STEVE INSKEEP, HOST:
To get in the mood for Valentine's Day, we're going to hear a bit about romance novels with Vanessa Zoltan, who is launching a podcast this spring called Hot & Bothered.
VANESSA ZOLTAN: I had such a profoundly positive experience writing my romance novel that I asked 10 of my friends to write their own.
UNIDENTIFIED PERSON #1: Hi, Vanessa.
UNIDENTIFIED PERSON #2: Hi, Vanessa.
UNIDENTIFIED PERSON #3: Hi, Vanessa.
UNIDENTIFIED PERSON #4: Hi.
UNIDENTIFIED PERSON #5: Hi, Vanessa.
INSKEEP: Zoltan told Rachel Martin that she turned from other books to romance novels after the 2016 election.
ZOLTAN: I was too distracted to read, and so I started reading romance novels. And I just found that that took all this pressure off of reading for me 'cause I knew no matter what trials and tribulations the characters went through, they would end up happy and healthy.
RACHEL MARTIN, HOST:
Right. Love prevails in the...
MARTIN: ...Romance novel.
ZOLTAN: An HEA - a happily ever after - is required.
ZOLTAN: You know, I just found that, like, trying to imagine a happily ever after every night was so healing to me. And then you start reading statistics on romance novels, and they basically subsidize literary fiction. They are read in nursing homes and prisons, and doctors read them. They're incredibly diverse. They're all about consent in the #MeToo movement moment. It's lovely to read about good men who just keep asking permission to touch women.
MARTIN: They didn't always used to be that way, did they, though? I mean, romance novels are not exactly what you think of as a feminist kind of genre.
ZOLTAN: Right. But over the last 10 to 15 years, they've become more so. And then in the last few years, because they're written so quickly, they can really respond to the moment that they're in. And even when they're set, you know, 200 years ago, 300 years ago, the issues are still present issues, which is just - it's a lovely community to be a part of.
MARTIN: You have said that to make something sacred, it needs three things: faith, rigor and community.
MARTIN: You just touched on what the community looks like. Can you say a little more about where the faith and rigor come in?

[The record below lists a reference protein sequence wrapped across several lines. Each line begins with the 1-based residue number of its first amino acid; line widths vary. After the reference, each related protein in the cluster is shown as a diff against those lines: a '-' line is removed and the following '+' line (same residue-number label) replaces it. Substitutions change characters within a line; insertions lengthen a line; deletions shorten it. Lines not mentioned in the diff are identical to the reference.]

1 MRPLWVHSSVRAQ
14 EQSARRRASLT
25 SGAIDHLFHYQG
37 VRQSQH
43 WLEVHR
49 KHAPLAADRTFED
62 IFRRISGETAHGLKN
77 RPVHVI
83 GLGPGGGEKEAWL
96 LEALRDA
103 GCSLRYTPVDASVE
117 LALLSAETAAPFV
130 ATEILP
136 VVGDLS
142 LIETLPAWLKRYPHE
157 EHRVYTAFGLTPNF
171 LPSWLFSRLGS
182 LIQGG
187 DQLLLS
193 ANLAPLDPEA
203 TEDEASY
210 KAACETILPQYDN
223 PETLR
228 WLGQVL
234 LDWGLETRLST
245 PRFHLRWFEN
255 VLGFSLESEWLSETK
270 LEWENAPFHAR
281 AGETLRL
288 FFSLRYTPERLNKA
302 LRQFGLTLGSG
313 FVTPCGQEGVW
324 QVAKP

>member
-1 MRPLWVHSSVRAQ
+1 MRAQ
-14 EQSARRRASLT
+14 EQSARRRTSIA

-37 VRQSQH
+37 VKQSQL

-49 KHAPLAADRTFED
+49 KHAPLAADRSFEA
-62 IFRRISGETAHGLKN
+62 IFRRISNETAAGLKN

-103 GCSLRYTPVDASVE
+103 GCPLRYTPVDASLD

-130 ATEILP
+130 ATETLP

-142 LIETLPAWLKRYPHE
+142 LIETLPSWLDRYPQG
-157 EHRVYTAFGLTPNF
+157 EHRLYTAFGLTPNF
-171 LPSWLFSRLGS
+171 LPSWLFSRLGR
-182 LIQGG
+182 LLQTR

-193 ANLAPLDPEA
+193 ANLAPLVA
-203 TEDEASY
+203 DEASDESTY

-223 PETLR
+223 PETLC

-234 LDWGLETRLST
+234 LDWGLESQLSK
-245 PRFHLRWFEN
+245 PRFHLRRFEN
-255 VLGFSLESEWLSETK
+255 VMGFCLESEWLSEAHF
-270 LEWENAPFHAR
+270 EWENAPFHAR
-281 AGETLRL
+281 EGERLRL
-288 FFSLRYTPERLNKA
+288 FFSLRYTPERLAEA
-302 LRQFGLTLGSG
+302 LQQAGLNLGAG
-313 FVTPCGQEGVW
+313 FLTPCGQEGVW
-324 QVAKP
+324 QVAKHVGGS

ZOLTAN: Yeah. So I think, you know, writing is always an act of faith. You stare at a blank screen or at a blank page, and you really have to believe that the more time you spend on the thing, the better it will get. Even when you're deleting whole pages and paragraphs, it can feel like an old-fashioned torture chamber of, like, digging a hole and filling it back up. But - so you really just have to have faith that you'll get somewhere great with it. And then the rigor is - you know, writing is about having your butt in a chair.
And it can feel terrible, right? But it's just the rigor of saying, I'm going to write for 20 minutes, and getting your butt in that chair and writing for those 20 minutes. You know, writing - it's not like baking. You can't put it in the oven and it'll do something on its own. It's really about effort.
MARTIN: This is not going to be a podcast where it's just a one-way street. It's going to be interactive. Can you describe how it's going to work?
ZOLTAN: Yes. So my favorite romance novelist, Julia Quinn, will be giving everybody writing assignments at the end of every episode. So our first season will be 20 episodes. So the assignments will be broken up into small, manageable chunks. And we are inviting people to write romance novels with us. And we're hoping that people will gather across the world and meet with friends and write their romance novels together and with us. And we just can't wait to read what everybody writes.
MARTIN: Vanessa, thanks so much for talking with us. Happy Valentine's Day.
ZOLTAN: Thank you. You, too.
INSKEEP: Vanessa Zoltan is the host of the podcast Hot & Bothered. Transcript provided by NPR, Copyright NPR.